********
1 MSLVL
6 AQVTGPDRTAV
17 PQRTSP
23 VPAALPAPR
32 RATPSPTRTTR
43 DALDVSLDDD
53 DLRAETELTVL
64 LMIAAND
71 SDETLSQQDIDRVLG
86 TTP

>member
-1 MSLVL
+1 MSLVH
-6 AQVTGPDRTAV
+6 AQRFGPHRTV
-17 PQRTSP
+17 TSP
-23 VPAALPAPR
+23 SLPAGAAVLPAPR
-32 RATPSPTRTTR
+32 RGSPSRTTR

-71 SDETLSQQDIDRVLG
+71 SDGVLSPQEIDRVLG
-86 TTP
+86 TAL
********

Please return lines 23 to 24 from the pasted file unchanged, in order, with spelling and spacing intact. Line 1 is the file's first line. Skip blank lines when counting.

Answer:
+71 SDGVLSPQEIDRVLG
-86 TTP